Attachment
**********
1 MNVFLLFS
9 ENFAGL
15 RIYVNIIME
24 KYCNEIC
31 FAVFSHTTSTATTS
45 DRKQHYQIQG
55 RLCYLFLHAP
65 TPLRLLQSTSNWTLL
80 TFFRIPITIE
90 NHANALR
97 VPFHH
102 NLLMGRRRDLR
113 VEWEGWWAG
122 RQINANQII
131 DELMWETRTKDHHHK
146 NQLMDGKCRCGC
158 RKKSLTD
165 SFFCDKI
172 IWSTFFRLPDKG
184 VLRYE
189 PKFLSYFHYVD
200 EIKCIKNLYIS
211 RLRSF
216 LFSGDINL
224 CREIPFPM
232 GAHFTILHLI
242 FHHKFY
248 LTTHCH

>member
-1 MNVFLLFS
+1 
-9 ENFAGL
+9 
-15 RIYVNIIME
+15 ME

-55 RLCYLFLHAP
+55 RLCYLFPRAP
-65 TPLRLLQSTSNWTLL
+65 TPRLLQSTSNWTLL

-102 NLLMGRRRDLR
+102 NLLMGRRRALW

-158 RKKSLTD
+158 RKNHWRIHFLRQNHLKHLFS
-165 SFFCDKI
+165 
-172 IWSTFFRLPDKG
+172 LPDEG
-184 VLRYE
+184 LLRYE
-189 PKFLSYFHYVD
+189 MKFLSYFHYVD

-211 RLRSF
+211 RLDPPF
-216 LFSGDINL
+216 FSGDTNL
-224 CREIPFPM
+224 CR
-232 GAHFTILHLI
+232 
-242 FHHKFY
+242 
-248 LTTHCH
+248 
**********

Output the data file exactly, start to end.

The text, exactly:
1 MNVFLLFS
9 ENFAGL
15 RIYVNIIME
24 KYCNEIC
31 FAVFSHTTSTATTS
45 DRKQHYQIQG
55 RLCYLFLHAP
65 TPLRLLQSTSNWTLL
80 TFFRIPITIE
90 NHANALR
97 VPFHH
102 NLLMGRRRDLR
113 VEWEGWWAG
122 RQINANQII
131 DELMWETRTKDHHHK
146 NQLMDGKCRCGC
158 RKKSLTD
165 SFFCDKI
172 IWSTFFRLPDKG
184 VLRYE
189 PKFLSYFHYVD
200 EIKCIKNLYIS
211 RLRSF
216 LFSGDINL
224 CREIPFPM
232 GAHFTILHLI
242 FHHKFY
248 LTTHCH

>member
-1 MNVFLLFS
+1 
-9 ENFAGL
+9 
-15 RIYVNIIME
+15 ME

-55 RLCYLFLHAP
+55 RLCYLFPRAP
-65 TPLRLLQSTSNWTLL
+65 TPRLLQSTSNWTLL

-102 NLLMGRRRDLR
+102 NLLMGRRRALW

-158 RKKSLTD
+158 RKNHWRIHFLRQNHLKHLFS
-165 SFFCDKI
+165 
-172 IWSTFFRLPDKG
+172 LPDEG
-184 VLRYE
+184 LLRYE
-189 PKFLSYFHYVD
+189 MKFLSYFHYVD

-211 RLRSF
+211 RLDPPF
-216 LFSGDINL
+216 FSGDTNL
-224 CREIPFPM
+224 CR
-232 GAHFTILHLI
+232 
-242 FHHKFY
+242 
-248 LTTHCH
+248 